Over this past weekend, my family and I ventured to the James A. Michener Art Museum in Doylestown. We had never been there, we like art, and we longed to get out of the house, so you could say that the stars were aligned for this trip.
Currently on exhibit at the museum is “The Janis Project” by Frank Hyder. Pictured above is one of this exhibit’s dozen or so installations of giant Moai-like heads– you know, the enormous stone sculptures that can be found on Easter Island and now have their own emoji icon.
Compared to the gray, voluminous, stone Moai, these creations are colorful, transportable, and much easier to take a selfie with, by virtue of their placement in and around museums rather than on a remote Polynesian island in the middle of the Pacific.
These giant noggins got me thinking about a line from “Opera Singer” by Cake, which always gives me chills when I hear it:
I am an opera singer
I will sing when you’re all dead
Art has an immortality to it. Something that is created today can last thousands of years from now.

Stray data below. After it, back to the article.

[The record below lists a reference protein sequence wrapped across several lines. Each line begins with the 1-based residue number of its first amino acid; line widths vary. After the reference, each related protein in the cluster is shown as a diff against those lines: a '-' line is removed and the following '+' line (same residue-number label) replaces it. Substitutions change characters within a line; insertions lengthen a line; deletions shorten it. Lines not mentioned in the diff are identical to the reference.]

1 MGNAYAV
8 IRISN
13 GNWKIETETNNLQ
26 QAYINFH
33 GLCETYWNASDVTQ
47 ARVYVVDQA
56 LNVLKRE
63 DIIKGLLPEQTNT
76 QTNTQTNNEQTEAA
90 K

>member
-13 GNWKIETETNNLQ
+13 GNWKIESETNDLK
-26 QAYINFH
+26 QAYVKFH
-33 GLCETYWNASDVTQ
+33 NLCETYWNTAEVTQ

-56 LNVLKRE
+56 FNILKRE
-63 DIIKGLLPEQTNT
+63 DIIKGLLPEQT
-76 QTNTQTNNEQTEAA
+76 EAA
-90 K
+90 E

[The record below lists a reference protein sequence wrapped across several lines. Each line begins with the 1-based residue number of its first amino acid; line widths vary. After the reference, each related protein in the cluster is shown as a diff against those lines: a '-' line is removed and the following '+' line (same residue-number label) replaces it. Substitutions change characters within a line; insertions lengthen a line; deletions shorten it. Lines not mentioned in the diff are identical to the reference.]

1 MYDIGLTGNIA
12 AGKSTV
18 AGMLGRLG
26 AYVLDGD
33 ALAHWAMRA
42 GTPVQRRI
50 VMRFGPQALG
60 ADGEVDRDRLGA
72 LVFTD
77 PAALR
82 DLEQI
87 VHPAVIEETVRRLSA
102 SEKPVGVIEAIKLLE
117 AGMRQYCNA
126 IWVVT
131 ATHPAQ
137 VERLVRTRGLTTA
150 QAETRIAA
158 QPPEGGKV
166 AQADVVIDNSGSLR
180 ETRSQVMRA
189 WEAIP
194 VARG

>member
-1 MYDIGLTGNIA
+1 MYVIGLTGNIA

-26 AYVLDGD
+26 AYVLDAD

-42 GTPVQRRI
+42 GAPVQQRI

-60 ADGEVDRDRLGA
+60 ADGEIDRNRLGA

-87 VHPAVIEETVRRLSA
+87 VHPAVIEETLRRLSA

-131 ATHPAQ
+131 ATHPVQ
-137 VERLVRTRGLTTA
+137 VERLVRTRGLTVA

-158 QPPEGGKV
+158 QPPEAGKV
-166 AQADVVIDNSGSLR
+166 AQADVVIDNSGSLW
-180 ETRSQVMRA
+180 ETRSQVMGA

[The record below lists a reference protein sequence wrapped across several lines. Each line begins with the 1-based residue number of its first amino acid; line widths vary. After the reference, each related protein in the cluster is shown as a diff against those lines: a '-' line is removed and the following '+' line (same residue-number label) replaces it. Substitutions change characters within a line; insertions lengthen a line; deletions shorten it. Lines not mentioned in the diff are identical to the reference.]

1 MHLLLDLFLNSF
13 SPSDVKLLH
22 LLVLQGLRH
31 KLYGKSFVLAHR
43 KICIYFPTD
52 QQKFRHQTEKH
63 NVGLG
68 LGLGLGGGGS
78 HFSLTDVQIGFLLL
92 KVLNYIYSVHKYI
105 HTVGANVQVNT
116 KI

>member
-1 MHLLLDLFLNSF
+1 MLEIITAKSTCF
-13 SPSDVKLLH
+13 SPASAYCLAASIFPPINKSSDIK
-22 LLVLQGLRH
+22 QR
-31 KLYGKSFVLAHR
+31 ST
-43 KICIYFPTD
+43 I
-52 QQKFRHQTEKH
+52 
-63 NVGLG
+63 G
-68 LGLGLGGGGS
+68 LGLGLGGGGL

These giant head sculptures will last not simply in the physical sense, but through memories, photos, drawings, and more.
They will echo into the future with yet-unseen variations on them, just as these creations are a variation of the Easter Island Moai, and just like those Moai undoubtedly echo some form of art from previous generations.
Living in a disposable, mass-produced society, we tend to forget that there is an eternity ahead of us and great art will last the test of time.
Pause for a moment and let that sink into your head.
And then create some great art. The world needs it.